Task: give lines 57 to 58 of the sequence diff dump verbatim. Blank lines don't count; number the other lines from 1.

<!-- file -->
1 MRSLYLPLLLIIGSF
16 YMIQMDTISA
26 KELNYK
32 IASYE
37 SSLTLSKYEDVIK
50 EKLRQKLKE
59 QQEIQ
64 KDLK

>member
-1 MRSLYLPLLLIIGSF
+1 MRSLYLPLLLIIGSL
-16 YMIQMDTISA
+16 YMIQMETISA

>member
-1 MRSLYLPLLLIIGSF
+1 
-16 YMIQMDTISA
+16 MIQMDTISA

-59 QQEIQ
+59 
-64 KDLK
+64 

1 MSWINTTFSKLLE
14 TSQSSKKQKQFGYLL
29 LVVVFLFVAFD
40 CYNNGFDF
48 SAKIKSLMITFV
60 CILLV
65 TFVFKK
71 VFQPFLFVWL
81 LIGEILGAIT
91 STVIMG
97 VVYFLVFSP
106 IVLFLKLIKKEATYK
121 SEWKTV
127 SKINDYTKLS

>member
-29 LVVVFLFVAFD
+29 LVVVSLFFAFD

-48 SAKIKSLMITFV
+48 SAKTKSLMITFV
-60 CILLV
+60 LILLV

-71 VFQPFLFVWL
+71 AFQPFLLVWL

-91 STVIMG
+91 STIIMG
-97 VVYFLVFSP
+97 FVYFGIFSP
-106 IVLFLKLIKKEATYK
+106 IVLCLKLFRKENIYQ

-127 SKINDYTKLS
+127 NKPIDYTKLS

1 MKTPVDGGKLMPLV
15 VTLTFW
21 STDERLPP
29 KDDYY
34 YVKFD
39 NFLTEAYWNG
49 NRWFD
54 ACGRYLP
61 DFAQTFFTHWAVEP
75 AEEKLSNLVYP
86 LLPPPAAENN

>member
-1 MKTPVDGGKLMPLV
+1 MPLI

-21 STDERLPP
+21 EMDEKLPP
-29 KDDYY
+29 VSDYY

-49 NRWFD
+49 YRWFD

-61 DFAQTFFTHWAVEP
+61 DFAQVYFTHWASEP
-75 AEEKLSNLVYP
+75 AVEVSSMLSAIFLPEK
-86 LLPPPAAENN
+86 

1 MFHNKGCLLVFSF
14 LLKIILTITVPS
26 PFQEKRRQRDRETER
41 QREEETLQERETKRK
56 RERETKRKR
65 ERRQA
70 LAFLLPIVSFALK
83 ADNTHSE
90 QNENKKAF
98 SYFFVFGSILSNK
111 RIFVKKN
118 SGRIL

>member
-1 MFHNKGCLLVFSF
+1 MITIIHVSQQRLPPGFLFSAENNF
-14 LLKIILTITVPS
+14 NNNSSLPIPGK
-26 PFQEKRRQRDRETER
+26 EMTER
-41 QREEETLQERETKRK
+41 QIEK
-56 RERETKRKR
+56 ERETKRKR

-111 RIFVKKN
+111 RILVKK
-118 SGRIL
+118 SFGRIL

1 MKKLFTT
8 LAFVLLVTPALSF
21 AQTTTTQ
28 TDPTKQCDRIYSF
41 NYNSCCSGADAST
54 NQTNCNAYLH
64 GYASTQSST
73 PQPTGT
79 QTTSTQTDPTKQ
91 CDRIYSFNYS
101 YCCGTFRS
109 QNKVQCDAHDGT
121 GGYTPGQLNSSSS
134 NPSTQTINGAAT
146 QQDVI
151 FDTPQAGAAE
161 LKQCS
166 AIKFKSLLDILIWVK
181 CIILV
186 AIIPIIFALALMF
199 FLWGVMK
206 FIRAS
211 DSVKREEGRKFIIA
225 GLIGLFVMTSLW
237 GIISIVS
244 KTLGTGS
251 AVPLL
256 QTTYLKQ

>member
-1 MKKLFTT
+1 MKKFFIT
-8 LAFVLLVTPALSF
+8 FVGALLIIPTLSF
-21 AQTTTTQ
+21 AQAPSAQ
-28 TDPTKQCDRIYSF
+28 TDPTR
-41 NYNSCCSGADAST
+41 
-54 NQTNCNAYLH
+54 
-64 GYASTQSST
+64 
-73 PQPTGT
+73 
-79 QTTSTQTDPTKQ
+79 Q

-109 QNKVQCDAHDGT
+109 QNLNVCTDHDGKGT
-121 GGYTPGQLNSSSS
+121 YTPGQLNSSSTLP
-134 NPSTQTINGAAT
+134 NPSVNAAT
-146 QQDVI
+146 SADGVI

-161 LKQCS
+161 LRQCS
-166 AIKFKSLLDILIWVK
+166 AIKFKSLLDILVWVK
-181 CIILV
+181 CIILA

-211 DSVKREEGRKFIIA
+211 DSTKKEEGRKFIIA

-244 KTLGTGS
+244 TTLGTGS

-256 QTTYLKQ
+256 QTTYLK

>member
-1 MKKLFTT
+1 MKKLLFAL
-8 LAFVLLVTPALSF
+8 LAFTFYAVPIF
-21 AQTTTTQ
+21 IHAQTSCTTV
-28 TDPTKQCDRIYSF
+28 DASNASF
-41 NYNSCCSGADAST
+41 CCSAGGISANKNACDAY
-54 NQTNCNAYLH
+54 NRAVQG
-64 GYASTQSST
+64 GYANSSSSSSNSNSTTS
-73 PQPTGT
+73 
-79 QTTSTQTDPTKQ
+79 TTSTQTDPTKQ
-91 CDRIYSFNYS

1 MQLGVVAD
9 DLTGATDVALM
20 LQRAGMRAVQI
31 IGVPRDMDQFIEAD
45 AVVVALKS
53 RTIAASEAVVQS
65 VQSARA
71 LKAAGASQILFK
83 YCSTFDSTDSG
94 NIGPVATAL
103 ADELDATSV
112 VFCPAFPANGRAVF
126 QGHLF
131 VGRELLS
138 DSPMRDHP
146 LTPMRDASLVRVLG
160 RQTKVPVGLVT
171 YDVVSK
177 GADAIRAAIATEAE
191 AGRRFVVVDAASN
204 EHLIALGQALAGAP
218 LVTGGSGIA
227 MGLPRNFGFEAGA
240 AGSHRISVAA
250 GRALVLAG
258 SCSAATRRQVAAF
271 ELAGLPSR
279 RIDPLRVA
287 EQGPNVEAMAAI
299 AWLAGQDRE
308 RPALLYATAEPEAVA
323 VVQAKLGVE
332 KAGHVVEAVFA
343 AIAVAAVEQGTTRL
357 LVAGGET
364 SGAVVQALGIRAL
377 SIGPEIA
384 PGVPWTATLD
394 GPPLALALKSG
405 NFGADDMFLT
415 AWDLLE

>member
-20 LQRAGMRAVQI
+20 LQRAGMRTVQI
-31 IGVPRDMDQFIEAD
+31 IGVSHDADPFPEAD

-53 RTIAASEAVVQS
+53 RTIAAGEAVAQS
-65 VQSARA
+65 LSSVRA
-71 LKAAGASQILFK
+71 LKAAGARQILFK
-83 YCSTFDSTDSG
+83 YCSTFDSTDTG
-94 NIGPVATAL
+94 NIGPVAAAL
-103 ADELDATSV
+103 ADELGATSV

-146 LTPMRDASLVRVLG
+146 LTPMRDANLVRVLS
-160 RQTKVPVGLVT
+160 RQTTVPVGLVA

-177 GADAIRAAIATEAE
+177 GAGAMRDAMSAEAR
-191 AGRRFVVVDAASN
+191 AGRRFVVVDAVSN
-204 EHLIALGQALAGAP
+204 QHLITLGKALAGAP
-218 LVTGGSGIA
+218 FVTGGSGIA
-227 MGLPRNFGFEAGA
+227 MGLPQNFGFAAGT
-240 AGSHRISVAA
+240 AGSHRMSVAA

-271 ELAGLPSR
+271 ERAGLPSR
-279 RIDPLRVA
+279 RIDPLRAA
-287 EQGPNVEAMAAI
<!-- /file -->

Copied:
29 KDDYY
34 YVKFD